Monday, November 05, 2007

Pulling back the black cloak...

When she jumped in the car and hit her foot on the gas, it was all quite simple in her mind. It was black and white. He had been unfaithful, lied about it, and then humiliated his spouse by calling her at work to admit it all instead of facing her like a man. Of course, she knew she would leave him.

Her purpose driving there was strictly to support her in this time of betrayal and crises. She would be the level head, the older one there with a shoulder to cry on, willing to offer advice if asked upon, but not planning to throw her opinion in if not. Objective and helpful, she'd do what was needed, even if it was just babysitting, to help them all through this betrayal.

The drive was long. She had an eternity of time to think and several phone calls on her way that set her mind to whirling about the course of events that had caused her to drop everything, throw clothes in a bag, and hit the road, leaving behind her children and husband--a fall festival, church service, and a soccer game on their plates.

Her mind wandered to what she might do in a similar situation. It sounded arrogant, but she couldn't picture herself even in that situation. She and her husband had their share of problems, but she implicitly trusted him. He wasn't distant, brooding, quiet and withdrawn like the other one. No, if there was an attraction, she'd be told or she'd instantly know by the change in his demeanor. Of that, she was certain.

And, she thought of her own parents. Their marriage had seemed destined to fail to her as a teenager. They lived entirely separate schedules, one a morning person the other a night owl, both refusing to budge. They united only to argue about those things she heard most married people seemed to argue over. But, their fights seemed so much more bitter and volatile than a typical couple fighting over bills and debts. And, then there were the problems that were not talked about...that were ignored but lay like a thick cloak of shadow over everyone in their home. Those problems everyone just hoped would go away, but left her wanting to scream most of the time. Can't anyone see what is going on? Why doesn't anyone stop this? Why is everyone pretending this problem is not here???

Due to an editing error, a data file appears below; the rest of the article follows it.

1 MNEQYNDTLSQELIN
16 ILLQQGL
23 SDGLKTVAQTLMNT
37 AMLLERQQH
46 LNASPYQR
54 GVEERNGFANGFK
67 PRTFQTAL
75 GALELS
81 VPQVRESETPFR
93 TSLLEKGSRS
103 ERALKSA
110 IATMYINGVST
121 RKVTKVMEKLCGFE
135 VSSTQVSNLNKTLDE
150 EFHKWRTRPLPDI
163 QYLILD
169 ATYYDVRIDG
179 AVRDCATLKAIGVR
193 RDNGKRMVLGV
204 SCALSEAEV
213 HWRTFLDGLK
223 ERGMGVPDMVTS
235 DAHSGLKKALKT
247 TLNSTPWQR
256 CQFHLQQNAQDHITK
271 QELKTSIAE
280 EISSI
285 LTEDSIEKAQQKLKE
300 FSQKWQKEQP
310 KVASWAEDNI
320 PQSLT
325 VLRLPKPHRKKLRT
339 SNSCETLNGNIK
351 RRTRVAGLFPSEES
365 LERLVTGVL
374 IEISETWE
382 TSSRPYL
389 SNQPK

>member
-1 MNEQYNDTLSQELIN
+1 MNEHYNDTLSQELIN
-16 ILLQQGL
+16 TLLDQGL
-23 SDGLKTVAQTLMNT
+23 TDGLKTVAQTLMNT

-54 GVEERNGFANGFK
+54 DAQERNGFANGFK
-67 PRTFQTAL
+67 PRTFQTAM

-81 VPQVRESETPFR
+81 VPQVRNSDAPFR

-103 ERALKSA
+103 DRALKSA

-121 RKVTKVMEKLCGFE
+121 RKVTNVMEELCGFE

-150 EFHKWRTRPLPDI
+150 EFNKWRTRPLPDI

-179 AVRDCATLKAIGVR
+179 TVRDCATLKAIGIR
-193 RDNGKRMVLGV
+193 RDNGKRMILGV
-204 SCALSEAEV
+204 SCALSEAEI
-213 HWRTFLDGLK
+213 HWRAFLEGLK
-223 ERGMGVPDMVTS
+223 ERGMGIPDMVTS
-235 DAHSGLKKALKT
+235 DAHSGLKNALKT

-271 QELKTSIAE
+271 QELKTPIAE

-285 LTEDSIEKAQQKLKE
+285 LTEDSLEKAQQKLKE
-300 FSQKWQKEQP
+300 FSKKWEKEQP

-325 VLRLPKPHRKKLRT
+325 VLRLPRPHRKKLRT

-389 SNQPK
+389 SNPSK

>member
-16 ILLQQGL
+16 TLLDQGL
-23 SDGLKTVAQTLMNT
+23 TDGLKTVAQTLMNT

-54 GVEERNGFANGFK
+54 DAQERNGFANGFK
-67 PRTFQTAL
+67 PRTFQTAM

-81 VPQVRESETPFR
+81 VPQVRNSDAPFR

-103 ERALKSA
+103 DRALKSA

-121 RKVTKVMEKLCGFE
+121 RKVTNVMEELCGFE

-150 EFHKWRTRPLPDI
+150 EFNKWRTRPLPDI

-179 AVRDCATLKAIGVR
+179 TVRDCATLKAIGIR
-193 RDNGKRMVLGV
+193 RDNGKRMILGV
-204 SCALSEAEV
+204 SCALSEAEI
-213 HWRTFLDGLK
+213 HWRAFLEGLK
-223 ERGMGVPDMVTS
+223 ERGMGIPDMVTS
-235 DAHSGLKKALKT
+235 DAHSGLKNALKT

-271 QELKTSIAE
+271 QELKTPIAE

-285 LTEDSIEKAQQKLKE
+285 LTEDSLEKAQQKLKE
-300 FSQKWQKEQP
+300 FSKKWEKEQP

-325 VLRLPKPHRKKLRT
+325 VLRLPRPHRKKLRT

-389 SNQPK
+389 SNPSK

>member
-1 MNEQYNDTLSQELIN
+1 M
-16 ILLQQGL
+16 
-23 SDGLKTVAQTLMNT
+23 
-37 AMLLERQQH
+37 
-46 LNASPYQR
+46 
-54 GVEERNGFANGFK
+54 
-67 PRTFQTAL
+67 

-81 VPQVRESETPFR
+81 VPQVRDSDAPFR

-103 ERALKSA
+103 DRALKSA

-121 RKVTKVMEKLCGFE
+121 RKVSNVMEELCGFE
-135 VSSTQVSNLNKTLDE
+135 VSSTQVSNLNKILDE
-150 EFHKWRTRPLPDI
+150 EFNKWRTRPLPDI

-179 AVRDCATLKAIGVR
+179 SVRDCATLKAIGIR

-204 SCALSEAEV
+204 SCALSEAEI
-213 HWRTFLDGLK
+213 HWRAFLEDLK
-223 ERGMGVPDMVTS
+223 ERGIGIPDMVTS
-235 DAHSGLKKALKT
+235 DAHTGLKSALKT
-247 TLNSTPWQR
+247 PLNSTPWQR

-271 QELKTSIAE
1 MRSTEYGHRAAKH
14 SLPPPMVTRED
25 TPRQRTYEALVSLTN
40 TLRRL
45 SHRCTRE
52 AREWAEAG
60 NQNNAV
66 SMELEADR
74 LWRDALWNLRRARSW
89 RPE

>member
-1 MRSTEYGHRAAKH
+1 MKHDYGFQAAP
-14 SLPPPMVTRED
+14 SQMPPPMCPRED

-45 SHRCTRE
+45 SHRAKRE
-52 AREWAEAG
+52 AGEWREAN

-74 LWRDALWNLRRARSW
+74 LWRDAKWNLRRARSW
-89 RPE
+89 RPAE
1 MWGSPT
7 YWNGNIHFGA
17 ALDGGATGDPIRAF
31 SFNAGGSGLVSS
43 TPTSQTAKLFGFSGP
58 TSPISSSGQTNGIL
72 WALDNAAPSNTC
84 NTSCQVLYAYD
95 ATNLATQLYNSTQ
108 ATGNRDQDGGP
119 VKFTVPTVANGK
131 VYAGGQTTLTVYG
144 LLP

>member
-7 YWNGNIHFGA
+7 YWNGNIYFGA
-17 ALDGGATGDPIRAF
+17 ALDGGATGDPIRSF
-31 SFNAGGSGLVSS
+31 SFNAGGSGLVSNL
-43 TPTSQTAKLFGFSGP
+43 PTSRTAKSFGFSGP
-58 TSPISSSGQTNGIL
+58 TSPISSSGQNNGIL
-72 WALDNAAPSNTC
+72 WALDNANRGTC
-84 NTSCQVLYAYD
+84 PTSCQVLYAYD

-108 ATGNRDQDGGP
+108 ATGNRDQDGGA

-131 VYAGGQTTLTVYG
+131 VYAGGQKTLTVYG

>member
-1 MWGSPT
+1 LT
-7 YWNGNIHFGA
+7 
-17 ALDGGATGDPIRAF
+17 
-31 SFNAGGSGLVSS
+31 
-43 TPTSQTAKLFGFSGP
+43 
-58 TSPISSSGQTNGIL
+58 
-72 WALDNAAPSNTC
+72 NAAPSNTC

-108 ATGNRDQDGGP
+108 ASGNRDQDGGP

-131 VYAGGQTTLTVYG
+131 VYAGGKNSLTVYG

When she arrived, she found them all there in a different state than she'd expected. Calm, perhaps numb, and complacent--not outraged, plotting or consoling. Perhaps the shock was setting in, she guessed. As she spoke with her, she found a rage growing inside of her that she knew she must control, or else she'd not be able to help as she'd planned when she made the big drive.

After hours of hearing tidbits of incidents and putting together the pieces of the story, she could take no more. It appeared to her that she was already putting the wheels in place to forgive him and take him back. She was falling for all of his manipulation and calculated apologetic gestures. He had slept with another woman behind her back for months, then returning home to share her bed, and she was going to look the other way. Was she nuts?

She felt that dark cloak being pulled over them all again, this time for different reasons. It was suffocating to her. She gasped for clear air. She remembered the nights of watching her mother crumble to the floor in tears, unable to leave but unable to stand up for herself for some reason. The anger bubbled up inside her as she remembered the times she'd take her little sister and escape in her new truck, thankful she had her license and could get away. How could this be happening again to them? How could anyone let this go on again?